The Practice Of Yoga

Discovering the real path of yoga

Most people are attracted to the practice of yoga after seeing a magazine cover or article featuring a very flexible model in a pretzel like posture. Upon visiting a yoga studio, school or gym they are for the most part intending to learn how to work themselves into that kind of posture developing flexibility and tone within their bodies. Many different styles of yoga are practiced and unless one is familiar with the many styles of yoga offered he or she considers them all the same.

Practicing yoga is like a skinny person wearing an oversize coat. What you see is an oversized person, however the oversized person is not the real person, the skinny person is the real person. Yoga is that process of removing the oversized coat. The yoga postures are also like the oversized coat. By practicing exclusively the physical postures you are limiting your ability to remove the oversized coat. There is much more to yoga then a well-built body. A couple of thousand yeas ago a man named Patanjali wrote down for the first time directions for removing the oversized coat. Patanjali said that there were eight paths one had to adhere to in order to realize that state called yoga. These paths are still followed today and are as relevant today as they were thousands of years ago. However many students of yoga are never exposed to them.

For the most part they are exposed to an hour of yoga postures in a gym with loud music in the background or practicing in a room with heaters set over 100 degrees to encourage sweating and increase flexibility. I am not belittling these methods of practice as I also practiced them in my earlier days of yoga. I felt good after practice, sometimes very good. Maybe we could call these practices physical postures, but don’t be mislead they are not practicing yoga. Yoga is about much more than feeling good. Chocolate can also make you feel good and its just chocolate.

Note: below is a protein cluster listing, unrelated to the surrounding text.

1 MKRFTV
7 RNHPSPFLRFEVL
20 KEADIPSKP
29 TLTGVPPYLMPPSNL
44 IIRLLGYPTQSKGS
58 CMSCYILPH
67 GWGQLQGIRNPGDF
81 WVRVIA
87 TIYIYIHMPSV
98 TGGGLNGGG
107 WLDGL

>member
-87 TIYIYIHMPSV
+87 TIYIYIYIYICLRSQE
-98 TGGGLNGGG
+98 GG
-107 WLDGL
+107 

Listed below are the eight paths of yoga passed down to us with some remarks one which I will elaborate on at another time.

Yamas – These are guidelines on which you are supposed pattern your life. They consist of suggestions like no lying, cheating, stealing and the most important called ahimsa, which means do no harm.

Niyamas – Methods of self-purification including ways to stay healthy.

Pranayama – this is a whole section devoted to various breathing exercises. For the most part these exercises are done before meditation in order to calm and sharpen our minds.

Pratyhara – The withdrawal of the senses when practicing. The senses stimulate our minds during meditation. In order to meditate successfully we need a calm mind.

Asana – The practice of the yoga postures in order to strengthen our bodies so that we can sit in meditation without moving.

Three stages of meditation consisting of concentrating on an object, merging with that object and finally achieving a state of Samadhi or nirvana where you experience the end of your individuality and realize your connection with all there is.

Well there you are. Notice that yoga postures are only a small part of yoga practice. We need to direct our attention to the other seven paths in order to fully appreciate and start to understand this five thousand year old practice. Yoga is really about enabling us thru our practice to get in contact with our real self. Meditation is the key to this practice and you can notice that most of the other seven paths are really methods to strengthen our ability to meditate. As an example of what I mean, if one steals or lies their minds are not calm enough for meditation, they would be harboring past and present karmas inhibiting their practice.

Meditation leads to that state of calmness or I could say that calmness leads to that state of meditation, a state of thoughtlessness. Mind body and soul are connected thru proper practice. Just jump into the water, its not cold and you may enjoy it.